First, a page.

Entering Laos

[…aaaand we’re back.  You may have noticed that Pnina and I, um, fell behind a little bit.  It’s actually late November now.  We returned from the world trip about a month ago.  We’re in Seattle again.  It took a little while to get back into regular-life-mode (back to work, move to new apartment, etc.), but now we’re settled and I finally have some time to devote to the blog.  I still plan to write about the last 3-4 months of the trip.  Here goes…]

June 17-18, 2009

The visa extension that Pnina and I got back in Golmud was about to expire, so it was time for Pnina and I to leave China.  From Yuanyang we headed south to Laos.  This was a 2-day bus journey with a night’s rest in a middle-of-nowhere town called JiangCheng.

This part of China has a tribal group called Hani.  We didn’t stick around long enough to really learn about them, but in passing we noticed that the women wear jester-like hats and the men smoke cigarettes using large bongs.

A Hani woman selling Mangosteen fruit:

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A Hani man smoking his cigarette through a 1/2-yard bong:

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The road to the Laos border was beautiful – rice paddies, hills, and rivers.  But it was also the first crappy road we’d seen in China.  At one point we reached an impasse – the road was completely washed out and there was no way to get by.  Luckily there was a bus heading in the opposite direction that found itself in the same predicament.  So, our bus conductor spoke to their conductor, and they decided to do a “passenger swap”.  Before the swap, though, our conductor went from person to person and asked for more money.  We’re not sure why (nobody spoke English) so we can only guess that the other bus was more expensive.  Anyhow, this was one of those few situations where it paid to not speak the local language.  Each time the conductor lady came by to ask for money we just flashed our bus tickets and said “we already paid”  🙂  After the 6th attempt, she let it go.

The view on the way to the Laos border.  The same kind of terraced hills we saw in Yuanyang:

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The road was completely washed out, so we crossed this part by foot and hopped on a different bus to go the rest of the way to the Laos border:

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Eventually we emerged from the canyon into flatter land:

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When we stopped for lunch I watched this scam-artist at work.  He had one of those simple games where he hides a coin underneath one of three shallow cups, then shuffles them and bets people that they can’t locate the right cup.  His trick (and it’s a really lame trick) is that when people look away for a moment to grab their money, he moves the coin to a different cup.  It was totally stupid, but I watched 4-5 people fall for it, one after another.  I was tempted to tip people off, but I wasn’t sure how the scam artist would react (better to just leave China and not get into trouble).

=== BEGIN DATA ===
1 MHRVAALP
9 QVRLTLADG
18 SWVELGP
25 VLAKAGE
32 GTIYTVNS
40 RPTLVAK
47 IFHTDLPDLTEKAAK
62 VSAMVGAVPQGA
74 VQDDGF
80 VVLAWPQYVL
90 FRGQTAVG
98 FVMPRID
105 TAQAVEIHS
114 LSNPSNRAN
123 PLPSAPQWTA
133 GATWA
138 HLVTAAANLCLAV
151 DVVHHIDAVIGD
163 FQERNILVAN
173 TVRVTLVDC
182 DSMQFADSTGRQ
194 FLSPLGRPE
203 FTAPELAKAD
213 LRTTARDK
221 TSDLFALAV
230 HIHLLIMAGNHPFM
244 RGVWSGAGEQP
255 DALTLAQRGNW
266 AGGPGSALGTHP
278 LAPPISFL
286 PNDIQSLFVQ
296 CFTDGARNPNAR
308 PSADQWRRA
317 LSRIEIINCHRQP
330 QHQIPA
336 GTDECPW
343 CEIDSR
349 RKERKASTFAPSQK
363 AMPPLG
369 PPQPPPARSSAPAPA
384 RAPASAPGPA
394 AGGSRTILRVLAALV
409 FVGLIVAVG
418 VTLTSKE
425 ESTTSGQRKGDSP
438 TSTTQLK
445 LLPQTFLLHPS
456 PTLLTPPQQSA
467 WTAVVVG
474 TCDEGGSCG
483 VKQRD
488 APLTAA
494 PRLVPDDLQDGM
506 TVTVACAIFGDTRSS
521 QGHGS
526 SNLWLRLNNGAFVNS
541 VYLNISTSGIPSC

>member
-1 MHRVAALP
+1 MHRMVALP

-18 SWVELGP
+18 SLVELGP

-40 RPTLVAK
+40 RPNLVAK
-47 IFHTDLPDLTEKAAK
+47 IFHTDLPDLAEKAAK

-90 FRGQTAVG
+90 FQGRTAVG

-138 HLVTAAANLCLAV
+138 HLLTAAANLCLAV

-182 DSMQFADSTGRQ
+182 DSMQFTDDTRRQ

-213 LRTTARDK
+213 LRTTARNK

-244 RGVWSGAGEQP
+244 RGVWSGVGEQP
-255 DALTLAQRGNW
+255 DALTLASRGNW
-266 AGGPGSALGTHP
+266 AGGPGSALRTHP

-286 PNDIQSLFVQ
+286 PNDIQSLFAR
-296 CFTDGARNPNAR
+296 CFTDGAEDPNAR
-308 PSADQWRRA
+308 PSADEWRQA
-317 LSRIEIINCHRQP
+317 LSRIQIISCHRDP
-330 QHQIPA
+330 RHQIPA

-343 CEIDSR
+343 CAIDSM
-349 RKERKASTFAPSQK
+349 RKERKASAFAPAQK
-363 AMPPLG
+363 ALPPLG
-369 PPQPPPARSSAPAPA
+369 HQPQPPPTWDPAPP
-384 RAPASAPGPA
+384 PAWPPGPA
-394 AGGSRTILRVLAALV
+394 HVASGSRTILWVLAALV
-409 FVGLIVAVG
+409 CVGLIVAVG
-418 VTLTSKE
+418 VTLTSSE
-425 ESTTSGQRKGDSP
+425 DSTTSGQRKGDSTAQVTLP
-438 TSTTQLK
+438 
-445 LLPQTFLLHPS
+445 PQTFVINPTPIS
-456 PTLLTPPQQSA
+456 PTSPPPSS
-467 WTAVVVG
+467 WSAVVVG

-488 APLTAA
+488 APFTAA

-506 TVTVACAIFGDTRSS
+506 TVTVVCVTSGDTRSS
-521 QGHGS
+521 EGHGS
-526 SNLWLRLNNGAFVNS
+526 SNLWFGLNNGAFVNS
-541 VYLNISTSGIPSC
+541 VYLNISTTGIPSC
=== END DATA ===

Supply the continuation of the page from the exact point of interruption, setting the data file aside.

A scam artist betting one of the passengers that he can’t identify the cup with the coin:

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Mohan is the last town in China before the border, but it already looked pretty Laotian (or Thai).  We saw signs in both Chinese and Laos script, and many buildings had Siamese-style pointed roofs.  From here we hopped on a short-range minivan to the actual border.

We exchanged our few remaining Chinese bills for Laos kip notes.  This was the weakest currency we’d seen since Zimbabwe: $1 US = 9600 Laos kip.

Then we went to the immigration office to get stamped out of China.  The immigration officer was confused when we handed her our visa because it wasn’t a standard in-your-passport visa; instead, it was a separate piece of paper (this was the “group visa” that we got when we entered Tibet).  Her manager took over.  He said he would need to keep our original visa, but he’ll give us a xerox copy that we can show the Laos people.  The end result is that our passports contain no evidence whatsoever that we were in China.  You can find stamps showing that we exited Nepal and other stamps showing that we entered Laos six weeks later.  In between?  Mystery.

With our exit stamp, we walked about 1 km from the Chinese border (which was huge and impressive) to the Laos border (which was a small shack in the middle of nothing).  Right about this time it started to rain pretty hard, and it stayed that way for the next few weeks.  This was the Southeast Asian monsoon welcoming us.

Motorcycles in Mohan (the last Chinese town before the border) have these smart built-in parasols.  Notice that it’s sunny here:

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Only two hours later, at the Chinese side of the border, and now it’s raining buckets.  Notice the muddy river flowing along the street:

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We had just enough cash left in our pockets to take one final ride to our first destination on the Laos side – the village of Luang Nam Tha.  We reached the village after sunset with 2000 kip in our pocket (about $0.20).

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